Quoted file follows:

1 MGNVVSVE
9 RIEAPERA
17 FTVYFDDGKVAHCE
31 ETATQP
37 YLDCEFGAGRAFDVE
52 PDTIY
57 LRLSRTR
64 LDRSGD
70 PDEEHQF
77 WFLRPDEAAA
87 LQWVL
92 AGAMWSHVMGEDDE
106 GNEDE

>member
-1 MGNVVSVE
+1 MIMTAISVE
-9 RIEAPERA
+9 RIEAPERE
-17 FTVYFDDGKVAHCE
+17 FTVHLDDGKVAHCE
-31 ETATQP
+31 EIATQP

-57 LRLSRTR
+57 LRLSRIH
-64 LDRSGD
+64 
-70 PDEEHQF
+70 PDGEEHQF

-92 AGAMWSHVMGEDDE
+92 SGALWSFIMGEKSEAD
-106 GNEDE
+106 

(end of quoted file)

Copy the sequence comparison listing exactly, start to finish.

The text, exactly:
1 MGNVVSVE
9 RIEAPERA
17 FTVYFDDGKVAHCE
31 ETATQP
37 YLDCEFGAGRAFDVE
52 PDTIY
57 LRLSRTR
64 LDRSGD
70 PDEEHQF
77 WFLRPDEAAA
87 LQWVL
92 AGAMWSHVMGEDDE
106 GNEDE

>member
-1 MGNVVSVE
+1 MIMTAISVE
-9 RIEAPERA
+9 RIEAPERE
-17 FTVYFDDGKVAHCE
+17 FTVHLDDGKVAHCE
-31 ETATQP
+31 EIATQP

-57 LRLSRTR
+57 LRLSRIH
-64 LDRSGD
+64 
-70 PDEEHQF
+70 PDGEEHQF

-92 AGAMWSHVMGEDDE
+92 SGALWSFIMGEKSEAD
-106 GNEDE
+106 